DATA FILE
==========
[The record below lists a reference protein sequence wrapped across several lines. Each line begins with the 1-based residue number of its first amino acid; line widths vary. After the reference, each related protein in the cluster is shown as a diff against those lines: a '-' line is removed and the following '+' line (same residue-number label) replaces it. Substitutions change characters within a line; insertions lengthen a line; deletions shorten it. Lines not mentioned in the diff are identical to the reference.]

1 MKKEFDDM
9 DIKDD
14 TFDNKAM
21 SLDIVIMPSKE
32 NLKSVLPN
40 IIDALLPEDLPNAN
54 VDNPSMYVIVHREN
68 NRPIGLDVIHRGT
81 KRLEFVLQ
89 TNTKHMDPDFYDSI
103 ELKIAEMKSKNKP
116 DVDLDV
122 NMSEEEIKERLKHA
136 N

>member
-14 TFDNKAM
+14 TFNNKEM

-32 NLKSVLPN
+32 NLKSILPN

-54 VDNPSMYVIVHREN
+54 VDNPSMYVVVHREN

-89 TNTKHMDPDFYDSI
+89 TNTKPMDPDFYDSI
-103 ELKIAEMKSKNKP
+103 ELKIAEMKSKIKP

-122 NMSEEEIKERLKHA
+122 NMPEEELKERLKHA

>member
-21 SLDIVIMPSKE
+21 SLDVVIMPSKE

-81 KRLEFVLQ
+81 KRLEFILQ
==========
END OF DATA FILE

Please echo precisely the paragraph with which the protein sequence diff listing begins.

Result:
[The record below lists a reference protein sequence wrapped across several lines. Each line begins with the 1-based residue number of its first amino acid; line widths vary. After the reference, each related protein in the cluster is shown as a diff against those lines: a '-' line is removed and the following '+' line (same residue-number label) replaces it. Substitutions change characters within a line; insertions lengthen a line; deletions shorten it. Lines not mentioned in the diff are identical to the reference.]